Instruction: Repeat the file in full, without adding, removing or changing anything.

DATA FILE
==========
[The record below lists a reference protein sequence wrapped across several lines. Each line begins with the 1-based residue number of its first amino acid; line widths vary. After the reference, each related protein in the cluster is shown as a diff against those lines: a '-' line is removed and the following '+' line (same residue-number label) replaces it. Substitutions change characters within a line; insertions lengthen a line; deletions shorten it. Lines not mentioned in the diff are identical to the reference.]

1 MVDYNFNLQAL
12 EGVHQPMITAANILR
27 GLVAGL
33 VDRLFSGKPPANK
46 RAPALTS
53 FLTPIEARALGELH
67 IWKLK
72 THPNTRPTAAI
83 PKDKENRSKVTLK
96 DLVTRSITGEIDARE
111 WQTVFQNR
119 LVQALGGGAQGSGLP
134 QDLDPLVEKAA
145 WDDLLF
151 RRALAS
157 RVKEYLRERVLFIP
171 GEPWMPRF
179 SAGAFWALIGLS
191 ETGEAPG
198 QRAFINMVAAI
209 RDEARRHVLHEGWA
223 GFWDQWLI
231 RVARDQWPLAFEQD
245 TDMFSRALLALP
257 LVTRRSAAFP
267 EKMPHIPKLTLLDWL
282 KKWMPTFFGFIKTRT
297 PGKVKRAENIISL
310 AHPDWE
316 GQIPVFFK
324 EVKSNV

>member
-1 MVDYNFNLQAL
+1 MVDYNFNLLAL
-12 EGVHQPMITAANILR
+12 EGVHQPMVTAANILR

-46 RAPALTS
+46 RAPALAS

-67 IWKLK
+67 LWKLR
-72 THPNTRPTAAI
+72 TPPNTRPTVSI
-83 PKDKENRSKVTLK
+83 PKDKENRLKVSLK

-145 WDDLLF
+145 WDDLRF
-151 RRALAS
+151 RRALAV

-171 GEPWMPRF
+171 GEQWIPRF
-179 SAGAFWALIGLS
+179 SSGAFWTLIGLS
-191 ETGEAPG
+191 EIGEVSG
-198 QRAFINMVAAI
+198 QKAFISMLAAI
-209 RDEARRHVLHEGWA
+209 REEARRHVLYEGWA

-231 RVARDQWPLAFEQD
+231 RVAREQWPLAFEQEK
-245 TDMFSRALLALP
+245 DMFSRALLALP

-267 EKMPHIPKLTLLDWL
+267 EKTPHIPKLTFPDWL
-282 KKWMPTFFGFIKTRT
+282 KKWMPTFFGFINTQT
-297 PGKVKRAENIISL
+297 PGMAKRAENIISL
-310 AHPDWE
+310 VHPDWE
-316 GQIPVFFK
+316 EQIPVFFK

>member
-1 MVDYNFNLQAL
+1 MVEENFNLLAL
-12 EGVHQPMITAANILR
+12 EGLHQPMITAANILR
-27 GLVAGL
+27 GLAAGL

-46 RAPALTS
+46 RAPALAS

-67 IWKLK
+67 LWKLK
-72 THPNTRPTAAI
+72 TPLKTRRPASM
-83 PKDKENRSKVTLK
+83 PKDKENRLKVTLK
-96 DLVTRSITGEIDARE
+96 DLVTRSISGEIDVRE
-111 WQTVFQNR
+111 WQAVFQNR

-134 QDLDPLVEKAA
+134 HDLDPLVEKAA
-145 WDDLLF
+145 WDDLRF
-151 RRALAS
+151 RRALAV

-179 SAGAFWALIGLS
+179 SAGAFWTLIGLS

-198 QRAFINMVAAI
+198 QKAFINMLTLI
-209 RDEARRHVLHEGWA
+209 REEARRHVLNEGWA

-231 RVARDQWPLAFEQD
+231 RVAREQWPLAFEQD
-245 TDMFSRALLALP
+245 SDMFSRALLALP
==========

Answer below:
[The record below lists a reference protein sequence wrapped across several lines. Each line begins with the 1-based residue number of its first amino acid; line widths vary. After the reference, each related protein in the cluster is shown as a diff against those lines: a '-' line is removed and the following '+' line (same residue-number label) replaces it. Substitutions change characters within a line; insertions lengthen a line; deletions shorten it. Lines not mentioned in the diff are identical to the reference.]

1 MVDYNFNLQAL
12 EGVHQPMITAANILR
27 GLVAGL
33 VDRLFSGKPPANK
46 RAPALTS
53 FLTPIEARALGELH
67 IWKLK
72 THPNTRPTAAI
83 PKDKENRSKVTLK
96 DLVTRSITGEIDARE
111 WQTVFQNR
119 LVQALGGGAQGSGLP
134 QDLDPLVEKAA
145 WDDLLF
151 RRALAS
157 RVKEYLRERVLFIP
171 GEPWMPRF
179 SAGAFWALIGLS
191 ETGEAPG
198 QRAFINMVAAI
209 RDEARRHVLHEGWA
223 GFWDQWLI
231 RVARDQWPLAFEQD
245 TDMFSRALLALP
257 LVTRRSAAFP
267 EKMPHIPKLTLLDWL
282 KKWMPTFFGFIKTRT
297 PGKVKRAENIISL
310 AHPDWE
316 GQIPVFFK
324 EVKSNV

>member
-1 MVDYNFNLQAL
+1 MVDYNFNLLAL
-12 EGVHQPMITAANILR
+12 EGVHQPMVTAANILR

-46 RAPALTS
+46 RAPALAS

-67 IWKLK
+67 LWKLR
-72 THPNTRPTAAI
+72 TPPNTRPTVSI
-83 PKDKENRSKVTLK
+83 PKDKENRLKVSLK

-145 WDDLLF
+145 WDDLRF
-151 RRALAS
+151 RRALAV

-171 GEPWMPRF
+171 GEQWIPRF
-179 SAGAFWALIGLS
+179 SSGAFWTLIGLS
-191 ETGEAPG
+191 EIGEVSG
-198 QRAFINMVAAI
+198 QKAFISMLAAI
-209 RDEARRHVLHEGWA
+209 REEARRHVLYEGWA

-231 RVARDQWPLAFEQD
+231 RVAREQWPLAFEQEK
-245 TDMFSRALLALP
+245 DMFSRALLALP

-267 EKMPHIPKLTLLDWL
+267 EKTPHIPKLTFPDWL
-282 KKWMPTFFGFIKTRT
+282 KKWMPTFFGFINTQT
-297 PGKVKRAENIISL
+297 PGMAKRAENIISL
-310 AHPDWE
+310 VHPDWE
-316 GQIPVFFK
+316 EQIPVFFK

>member
-1 MVDYNFNLQAL
+1 MVEENFNLLAL
-12 EGVHQPMITAANILR
+12 EGLHQPMITAANILR
-27 GLVAGL
+27 GLAAGL

-46 RAPALTS
+46 RAPALAS

-67 IWKLK
+67 LWKLK
-72 THPNTRPTAAI
+72 TPLKTRRPASM
-83 PKDKENRSKVTLK
+83 PKDKENRLKVTLK
-96 DLVTRSITGEIDARE
+96 DLVTRSISGEIDVRE
-111 WQTVFQNR
+111 WQAVFQNR

-134 QDLDPLVEKAA
+134 HDLDPLVEKAA
-145 WDDLLF
+145 WDDLRF
-151 RRALAS
+151 RRALAV

-179 SAGAFWALIGLS
+179 SAGAFWTLIGLS

-198 QRAFINMVAAI
+198 QKAFINMLTLI
-209 RDEARRHVLHEGWA
+209 REEARRHVLNEGWA

-231 RVARDQWPLAFEQD
+231 RVAREQWPLAFEQD
-245 TDMFSRALLALP
+245 SDMFSRALLALP